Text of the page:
We would like to thank some of Portland's finest, in this instance, her cats, for coming out to greet us. At this point we had already talked about how much we were missing Cairo, and Feynman, and Sakamoto, so it was a real treat to meet these two friendly kitties on this walk. Both kitties were super friendly, and in both instances we got a little bit concerned that they might follow us back to our place. The two kitties, each of them, were so sweet... I had to make another Reel. I wish I could post these Instagram Reels directly on the blog.

Such a long post! It was a long day. A good day. There is so much I want to remember, a way of holding on. There's more, like how beautiful it is from Florence to Corvallis, on country roads, going by farms, and orchards, following the river. And more about Aunt Becky, and my cousins, and family, and how much I treasure the good memories of childhood, and how much I miss seeing all of my family. I could go on and on about how I love traveling, and want to take pictures of everything, and only because what I really want is to drive a bus full of friends and family so we could see all of these places together, go on walks, eat pita bread, drink strawberry lemonades. All the walk long, when I wasn't gazing skyward at crows, or petting cats, I was looking for two or three, or five houses in a row, or around the same block, so we could all be neighbors... I would love that most of all.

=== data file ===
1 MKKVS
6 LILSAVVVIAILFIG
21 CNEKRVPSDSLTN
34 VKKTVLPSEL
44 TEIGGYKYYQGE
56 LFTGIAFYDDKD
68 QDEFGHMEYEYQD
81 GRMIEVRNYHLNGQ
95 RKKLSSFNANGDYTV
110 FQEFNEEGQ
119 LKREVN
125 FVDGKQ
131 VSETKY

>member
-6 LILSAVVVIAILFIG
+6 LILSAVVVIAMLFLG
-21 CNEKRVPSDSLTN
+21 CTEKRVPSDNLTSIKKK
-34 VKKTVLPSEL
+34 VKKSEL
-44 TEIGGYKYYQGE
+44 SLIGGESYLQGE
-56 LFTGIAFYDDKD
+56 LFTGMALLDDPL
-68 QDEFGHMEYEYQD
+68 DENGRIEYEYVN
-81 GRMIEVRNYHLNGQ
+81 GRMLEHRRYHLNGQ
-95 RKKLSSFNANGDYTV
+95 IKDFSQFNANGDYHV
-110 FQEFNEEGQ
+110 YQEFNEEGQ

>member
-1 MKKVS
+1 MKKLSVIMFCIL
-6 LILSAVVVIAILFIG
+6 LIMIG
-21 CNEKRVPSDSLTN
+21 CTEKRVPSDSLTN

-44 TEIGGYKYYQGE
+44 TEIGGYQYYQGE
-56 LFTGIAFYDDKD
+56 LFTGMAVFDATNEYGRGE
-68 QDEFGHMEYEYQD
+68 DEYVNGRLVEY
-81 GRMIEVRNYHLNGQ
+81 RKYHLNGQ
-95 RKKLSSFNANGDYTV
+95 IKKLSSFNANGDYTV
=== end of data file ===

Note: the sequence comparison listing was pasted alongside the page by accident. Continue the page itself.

Tuesday, July 27, 2021

Miles Away

They live close to my heart, and many miles away.
On July 12th, we left to see Aunt Becky, and then to go on to Portland. The adventure continues, and we'd return for another quick visit on our way back home.

Monday, July 26, 2021

In The Woods

Mom and Dad love the woods, and the flowers and bees, and spiders and slugs and deer, and just everything that sings and grows and lives in the woods. So, where some homes might have a lawn, or poured concrete, or patio furniture, they have a meadow, wildflowers, bumblebees, blackberry brambles, and tall trees. Their home feels like a cozy nest in a pocket space between trees. Sometimes my Mom is a bit apologetic about the bits that haven't been mowed, or how Dad doesn't want anyone knocking down that spiderweb. I went outside to take it all in, and I saw beauty, which I tried to capture in this Instagram Reel. We almost always arrive too soon to pick blackberries, but we were in time to see the happy bees and bumbles gathering nectar.